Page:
Will Quest's acquisition of VKernel shrink virtualization management ecosystem?

Quest Software must decide if it will merge app performance management products or choose between vOperations Suite and vFoglight

Quest Software announced today that it has acquired Boston-based VKernel, a provider of capacity management products for virtualized data centers and cloud environments. The official announcement was short on details and devoid of fanfare -- no purchase price was disclosed -- and I would anticipate that more information about the acquisition will be forthcoming down the road. VKernel did say it plans to expand its team and is already renovating its Boston headquarters for a first-quarter move-in date.

VKernel entered the virtualization market in 2007 with the release of its chargeback product for VMware environments. The company continued to build on its virtualization offerings by moving into performance and capacity management. Ultimately, VKernel evolved its product line from a series of valuable point solution tools into an enterprise offering, called vOperations Suite, which integrates virtualization monitoring, planning, optimization, reporting, and chargeback into a single, easy-to-deploy virtual appliance.

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VKernel also realized the importance and value in supporting a heterogeneous hypervisor environment and expanded support from VMware vSphere to Microsoft Hyper-V, with plans to add support for Red Hat Enterprise Virtualization (RHEV) sometime this quarter. Perhaps it was this simplicity and cross-virtualization platform support that ultimately appealed to Quest Software.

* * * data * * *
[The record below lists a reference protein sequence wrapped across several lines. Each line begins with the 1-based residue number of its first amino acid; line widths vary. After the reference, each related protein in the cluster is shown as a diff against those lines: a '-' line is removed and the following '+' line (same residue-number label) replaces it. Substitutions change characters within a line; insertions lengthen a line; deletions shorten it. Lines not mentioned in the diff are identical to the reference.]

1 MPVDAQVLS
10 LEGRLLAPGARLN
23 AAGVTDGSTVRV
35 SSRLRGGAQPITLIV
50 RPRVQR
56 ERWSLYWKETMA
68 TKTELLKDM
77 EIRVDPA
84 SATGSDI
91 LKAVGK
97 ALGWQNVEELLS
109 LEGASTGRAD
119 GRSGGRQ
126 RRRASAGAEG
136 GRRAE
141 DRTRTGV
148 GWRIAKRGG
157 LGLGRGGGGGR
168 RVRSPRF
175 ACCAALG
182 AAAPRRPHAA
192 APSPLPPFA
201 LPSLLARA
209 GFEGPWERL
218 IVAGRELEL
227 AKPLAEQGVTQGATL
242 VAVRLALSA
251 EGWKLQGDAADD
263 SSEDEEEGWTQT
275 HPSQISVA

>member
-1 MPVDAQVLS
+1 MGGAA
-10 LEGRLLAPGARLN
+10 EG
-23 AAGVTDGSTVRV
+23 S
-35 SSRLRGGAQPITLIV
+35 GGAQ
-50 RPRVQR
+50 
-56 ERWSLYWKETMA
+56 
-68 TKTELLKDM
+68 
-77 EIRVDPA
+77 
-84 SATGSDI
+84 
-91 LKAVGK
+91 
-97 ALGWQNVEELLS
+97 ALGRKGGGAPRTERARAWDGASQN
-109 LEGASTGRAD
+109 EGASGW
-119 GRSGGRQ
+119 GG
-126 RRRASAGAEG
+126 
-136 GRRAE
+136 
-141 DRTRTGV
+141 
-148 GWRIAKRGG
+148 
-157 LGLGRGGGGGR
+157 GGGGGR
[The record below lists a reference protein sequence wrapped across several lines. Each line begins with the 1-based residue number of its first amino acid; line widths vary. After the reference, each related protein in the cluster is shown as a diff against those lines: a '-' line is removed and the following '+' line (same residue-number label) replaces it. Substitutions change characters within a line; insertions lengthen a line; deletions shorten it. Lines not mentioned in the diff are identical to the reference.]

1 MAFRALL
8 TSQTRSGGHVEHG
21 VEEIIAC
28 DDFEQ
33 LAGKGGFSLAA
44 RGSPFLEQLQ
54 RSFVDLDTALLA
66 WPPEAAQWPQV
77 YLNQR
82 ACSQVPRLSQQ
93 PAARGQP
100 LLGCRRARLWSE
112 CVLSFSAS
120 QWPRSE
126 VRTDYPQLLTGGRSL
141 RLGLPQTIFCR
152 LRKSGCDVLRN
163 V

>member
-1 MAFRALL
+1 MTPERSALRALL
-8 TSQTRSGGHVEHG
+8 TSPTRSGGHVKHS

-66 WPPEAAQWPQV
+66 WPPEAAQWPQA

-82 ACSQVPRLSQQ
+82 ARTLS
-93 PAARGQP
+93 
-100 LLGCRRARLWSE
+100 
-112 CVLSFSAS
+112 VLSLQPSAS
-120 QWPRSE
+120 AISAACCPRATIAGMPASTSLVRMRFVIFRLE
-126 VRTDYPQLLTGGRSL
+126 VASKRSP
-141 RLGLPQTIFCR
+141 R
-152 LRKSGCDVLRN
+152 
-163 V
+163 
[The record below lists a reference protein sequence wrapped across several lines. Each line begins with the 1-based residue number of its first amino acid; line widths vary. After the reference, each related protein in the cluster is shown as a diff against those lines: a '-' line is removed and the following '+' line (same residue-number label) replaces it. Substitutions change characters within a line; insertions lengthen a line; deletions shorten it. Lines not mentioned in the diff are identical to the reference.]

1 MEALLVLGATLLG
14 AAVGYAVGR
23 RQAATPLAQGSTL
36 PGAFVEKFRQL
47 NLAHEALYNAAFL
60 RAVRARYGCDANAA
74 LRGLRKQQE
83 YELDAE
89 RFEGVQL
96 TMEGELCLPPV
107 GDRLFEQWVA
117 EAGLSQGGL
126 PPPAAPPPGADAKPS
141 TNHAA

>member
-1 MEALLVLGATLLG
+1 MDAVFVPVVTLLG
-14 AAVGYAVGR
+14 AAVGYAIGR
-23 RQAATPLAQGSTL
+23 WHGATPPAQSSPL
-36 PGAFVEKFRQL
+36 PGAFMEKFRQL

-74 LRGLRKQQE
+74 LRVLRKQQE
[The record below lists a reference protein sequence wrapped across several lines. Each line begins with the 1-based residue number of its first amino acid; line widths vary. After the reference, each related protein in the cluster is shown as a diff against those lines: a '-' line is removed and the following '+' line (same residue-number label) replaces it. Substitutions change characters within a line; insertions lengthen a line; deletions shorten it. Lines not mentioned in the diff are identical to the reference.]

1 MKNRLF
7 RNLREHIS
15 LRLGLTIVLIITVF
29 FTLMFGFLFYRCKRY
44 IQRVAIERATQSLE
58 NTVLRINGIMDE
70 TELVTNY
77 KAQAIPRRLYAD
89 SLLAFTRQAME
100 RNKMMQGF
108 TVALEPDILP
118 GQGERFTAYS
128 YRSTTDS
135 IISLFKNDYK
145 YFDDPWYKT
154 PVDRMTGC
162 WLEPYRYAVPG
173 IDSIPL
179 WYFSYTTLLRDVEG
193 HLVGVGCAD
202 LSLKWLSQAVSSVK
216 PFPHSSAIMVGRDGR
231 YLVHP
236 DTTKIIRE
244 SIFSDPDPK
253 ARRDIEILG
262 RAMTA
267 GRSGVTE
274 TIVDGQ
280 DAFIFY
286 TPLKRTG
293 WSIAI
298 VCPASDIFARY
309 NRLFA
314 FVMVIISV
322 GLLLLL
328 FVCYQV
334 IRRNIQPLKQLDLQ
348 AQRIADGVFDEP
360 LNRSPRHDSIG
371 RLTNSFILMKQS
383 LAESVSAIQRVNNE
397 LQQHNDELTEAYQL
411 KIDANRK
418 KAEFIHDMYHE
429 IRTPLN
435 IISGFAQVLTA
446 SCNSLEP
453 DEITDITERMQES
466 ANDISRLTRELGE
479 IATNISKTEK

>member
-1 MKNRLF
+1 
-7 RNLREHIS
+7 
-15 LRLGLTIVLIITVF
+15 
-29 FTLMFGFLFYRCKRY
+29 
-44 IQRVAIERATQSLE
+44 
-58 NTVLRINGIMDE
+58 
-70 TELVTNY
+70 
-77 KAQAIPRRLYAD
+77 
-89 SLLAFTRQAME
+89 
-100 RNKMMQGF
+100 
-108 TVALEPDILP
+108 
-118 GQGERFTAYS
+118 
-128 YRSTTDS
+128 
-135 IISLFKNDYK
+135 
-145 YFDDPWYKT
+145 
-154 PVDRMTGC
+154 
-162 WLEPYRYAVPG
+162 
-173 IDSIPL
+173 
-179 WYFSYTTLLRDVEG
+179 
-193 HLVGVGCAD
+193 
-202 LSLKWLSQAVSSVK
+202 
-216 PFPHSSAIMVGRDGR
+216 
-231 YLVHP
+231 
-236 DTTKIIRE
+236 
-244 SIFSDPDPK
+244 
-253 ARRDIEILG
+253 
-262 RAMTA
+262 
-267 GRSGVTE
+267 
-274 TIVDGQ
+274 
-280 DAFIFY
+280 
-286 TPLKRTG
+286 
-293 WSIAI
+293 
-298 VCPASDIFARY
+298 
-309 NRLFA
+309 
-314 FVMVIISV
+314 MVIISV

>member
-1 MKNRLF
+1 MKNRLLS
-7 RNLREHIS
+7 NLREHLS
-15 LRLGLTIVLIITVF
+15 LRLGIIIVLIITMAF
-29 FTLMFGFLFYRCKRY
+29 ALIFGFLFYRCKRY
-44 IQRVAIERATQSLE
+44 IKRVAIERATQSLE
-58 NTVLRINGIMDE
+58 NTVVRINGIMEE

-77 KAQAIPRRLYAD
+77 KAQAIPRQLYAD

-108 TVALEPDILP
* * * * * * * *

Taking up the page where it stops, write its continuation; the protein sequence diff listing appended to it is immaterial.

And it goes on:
Bryan Semple, VKernel CMO, commented on the VKernel blog that his company is excited to become a subsidiary of Quest and believes this is a big win for VKernel's customers, partners, and employees. Semple stated, "But beyond today's announcement, it will be business as usual for VKernel, except the new VKernel will be turbo-charged with the backing of Quest. This turbo-charging has been enabled by our product and market success and will carry us to a new stage of accelerated growth."

For now, it sounds like status quo. VKernel will continue to run as an independent subsidiary, much like Vizioncore did for a few years after it was purchased by Quest, until it was ultimately rebranded and subsumed into the Quest product line. But unlike Vizioncore, VKernel is already deeply entrenched in the virtualization management space. And the two companies have competing products in the marketplace that have gone head-to-head on many occasions in pursuit of the same clients. It will be interesting to see what happens with the VKernel and the Quest vFoglight product lines as the two remain on the market.

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